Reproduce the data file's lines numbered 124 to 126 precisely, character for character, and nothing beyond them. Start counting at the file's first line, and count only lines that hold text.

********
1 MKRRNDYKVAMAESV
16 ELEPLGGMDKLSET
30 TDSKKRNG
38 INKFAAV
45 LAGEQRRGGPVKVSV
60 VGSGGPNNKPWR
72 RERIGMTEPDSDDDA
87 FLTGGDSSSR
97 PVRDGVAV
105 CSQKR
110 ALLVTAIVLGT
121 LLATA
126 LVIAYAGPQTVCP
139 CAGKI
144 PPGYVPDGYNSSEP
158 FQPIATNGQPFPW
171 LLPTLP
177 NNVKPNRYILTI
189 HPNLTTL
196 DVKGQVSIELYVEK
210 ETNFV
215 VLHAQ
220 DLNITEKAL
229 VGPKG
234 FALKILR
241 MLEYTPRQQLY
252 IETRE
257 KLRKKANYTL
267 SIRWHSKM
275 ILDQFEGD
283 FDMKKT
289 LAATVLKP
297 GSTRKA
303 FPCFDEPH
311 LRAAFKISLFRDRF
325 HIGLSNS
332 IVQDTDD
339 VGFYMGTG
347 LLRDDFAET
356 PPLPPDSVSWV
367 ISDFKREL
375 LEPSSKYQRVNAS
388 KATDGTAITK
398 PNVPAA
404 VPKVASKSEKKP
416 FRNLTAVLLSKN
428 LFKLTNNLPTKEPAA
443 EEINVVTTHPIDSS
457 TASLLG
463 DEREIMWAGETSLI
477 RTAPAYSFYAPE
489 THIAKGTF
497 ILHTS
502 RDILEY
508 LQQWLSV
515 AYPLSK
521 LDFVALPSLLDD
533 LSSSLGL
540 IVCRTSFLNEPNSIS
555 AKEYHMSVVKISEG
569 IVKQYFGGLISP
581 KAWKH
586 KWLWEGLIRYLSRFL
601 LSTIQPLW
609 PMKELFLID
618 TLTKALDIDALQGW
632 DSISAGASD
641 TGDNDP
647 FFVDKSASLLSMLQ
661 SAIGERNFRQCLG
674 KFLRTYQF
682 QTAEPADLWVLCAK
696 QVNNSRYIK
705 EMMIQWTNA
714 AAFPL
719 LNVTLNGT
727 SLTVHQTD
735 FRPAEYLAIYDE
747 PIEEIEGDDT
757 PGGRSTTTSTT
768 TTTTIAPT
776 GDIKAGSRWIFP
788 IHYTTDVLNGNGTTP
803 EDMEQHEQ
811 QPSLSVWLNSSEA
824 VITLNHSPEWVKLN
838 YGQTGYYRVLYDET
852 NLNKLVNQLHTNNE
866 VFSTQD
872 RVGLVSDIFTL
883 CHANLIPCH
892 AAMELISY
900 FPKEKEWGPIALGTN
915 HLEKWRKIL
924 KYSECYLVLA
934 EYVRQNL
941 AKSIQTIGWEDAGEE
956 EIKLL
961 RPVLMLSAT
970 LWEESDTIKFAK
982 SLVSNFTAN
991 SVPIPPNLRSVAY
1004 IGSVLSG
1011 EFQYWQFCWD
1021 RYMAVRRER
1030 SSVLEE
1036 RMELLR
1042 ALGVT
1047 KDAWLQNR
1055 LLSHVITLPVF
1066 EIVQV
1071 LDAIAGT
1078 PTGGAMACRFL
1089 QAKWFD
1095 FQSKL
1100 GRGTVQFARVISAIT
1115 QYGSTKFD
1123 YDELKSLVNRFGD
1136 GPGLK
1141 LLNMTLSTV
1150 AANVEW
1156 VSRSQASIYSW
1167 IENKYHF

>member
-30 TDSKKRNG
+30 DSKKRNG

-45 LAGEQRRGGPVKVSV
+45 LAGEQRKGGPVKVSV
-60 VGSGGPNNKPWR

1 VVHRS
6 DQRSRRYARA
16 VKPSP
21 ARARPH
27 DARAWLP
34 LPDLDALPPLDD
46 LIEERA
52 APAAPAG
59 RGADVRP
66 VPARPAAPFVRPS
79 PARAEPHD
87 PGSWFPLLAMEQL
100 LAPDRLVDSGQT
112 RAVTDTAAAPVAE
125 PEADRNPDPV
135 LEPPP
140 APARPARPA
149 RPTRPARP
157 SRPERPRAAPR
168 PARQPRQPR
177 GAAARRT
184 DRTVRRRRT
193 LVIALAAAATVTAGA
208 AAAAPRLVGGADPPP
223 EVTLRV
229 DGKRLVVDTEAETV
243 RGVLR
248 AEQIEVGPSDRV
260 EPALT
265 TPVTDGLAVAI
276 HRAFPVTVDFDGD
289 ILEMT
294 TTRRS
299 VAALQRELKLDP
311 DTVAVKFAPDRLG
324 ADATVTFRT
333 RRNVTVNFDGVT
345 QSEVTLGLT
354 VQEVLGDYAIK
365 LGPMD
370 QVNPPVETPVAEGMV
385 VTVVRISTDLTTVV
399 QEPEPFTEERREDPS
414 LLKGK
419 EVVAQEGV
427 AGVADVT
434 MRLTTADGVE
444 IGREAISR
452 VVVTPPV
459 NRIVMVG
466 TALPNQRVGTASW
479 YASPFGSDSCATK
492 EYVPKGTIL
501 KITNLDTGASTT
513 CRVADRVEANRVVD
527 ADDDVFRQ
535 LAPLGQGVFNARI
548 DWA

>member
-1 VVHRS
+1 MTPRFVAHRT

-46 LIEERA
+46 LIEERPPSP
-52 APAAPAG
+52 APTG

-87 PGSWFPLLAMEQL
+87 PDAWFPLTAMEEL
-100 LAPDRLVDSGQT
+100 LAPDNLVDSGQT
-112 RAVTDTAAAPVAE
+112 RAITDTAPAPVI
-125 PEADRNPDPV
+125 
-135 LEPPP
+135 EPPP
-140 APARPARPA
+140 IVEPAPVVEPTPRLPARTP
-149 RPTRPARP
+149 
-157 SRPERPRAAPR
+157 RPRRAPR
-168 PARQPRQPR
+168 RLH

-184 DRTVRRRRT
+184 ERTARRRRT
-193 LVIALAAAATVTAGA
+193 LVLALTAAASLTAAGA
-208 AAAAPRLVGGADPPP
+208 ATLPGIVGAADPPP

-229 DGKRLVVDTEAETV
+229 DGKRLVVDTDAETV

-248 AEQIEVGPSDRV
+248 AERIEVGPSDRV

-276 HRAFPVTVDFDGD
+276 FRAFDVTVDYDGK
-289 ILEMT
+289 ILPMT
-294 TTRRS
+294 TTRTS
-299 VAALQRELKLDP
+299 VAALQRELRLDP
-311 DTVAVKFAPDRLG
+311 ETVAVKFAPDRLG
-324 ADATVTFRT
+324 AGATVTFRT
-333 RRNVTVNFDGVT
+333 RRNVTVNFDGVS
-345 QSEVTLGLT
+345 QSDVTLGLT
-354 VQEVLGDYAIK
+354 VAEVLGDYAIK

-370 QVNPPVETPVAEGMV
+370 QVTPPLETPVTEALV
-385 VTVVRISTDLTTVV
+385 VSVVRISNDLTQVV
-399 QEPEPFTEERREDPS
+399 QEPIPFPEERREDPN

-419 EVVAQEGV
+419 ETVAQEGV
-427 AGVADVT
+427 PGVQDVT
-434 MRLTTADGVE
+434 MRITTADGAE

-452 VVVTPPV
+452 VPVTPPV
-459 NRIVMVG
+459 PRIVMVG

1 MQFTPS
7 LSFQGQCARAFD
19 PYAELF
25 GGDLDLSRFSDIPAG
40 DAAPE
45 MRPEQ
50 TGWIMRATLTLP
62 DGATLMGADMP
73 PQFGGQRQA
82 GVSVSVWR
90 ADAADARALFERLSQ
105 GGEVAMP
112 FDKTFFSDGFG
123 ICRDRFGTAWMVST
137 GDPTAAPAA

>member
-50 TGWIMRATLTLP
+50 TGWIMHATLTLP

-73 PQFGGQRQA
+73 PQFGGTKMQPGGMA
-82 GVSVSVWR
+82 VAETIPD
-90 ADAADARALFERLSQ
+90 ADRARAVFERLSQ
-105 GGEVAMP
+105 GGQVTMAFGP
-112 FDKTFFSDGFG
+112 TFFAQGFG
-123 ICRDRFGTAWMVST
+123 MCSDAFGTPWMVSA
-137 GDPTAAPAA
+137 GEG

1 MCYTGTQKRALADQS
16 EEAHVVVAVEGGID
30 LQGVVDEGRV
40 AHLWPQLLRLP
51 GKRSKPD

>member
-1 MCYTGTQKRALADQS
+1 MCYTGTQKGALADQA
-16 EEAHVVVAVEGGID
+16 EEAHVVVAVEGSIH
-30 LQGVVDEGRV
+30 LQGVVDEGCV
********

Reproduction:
>member
-30 TDSKKRNG
+30 DSKKRNG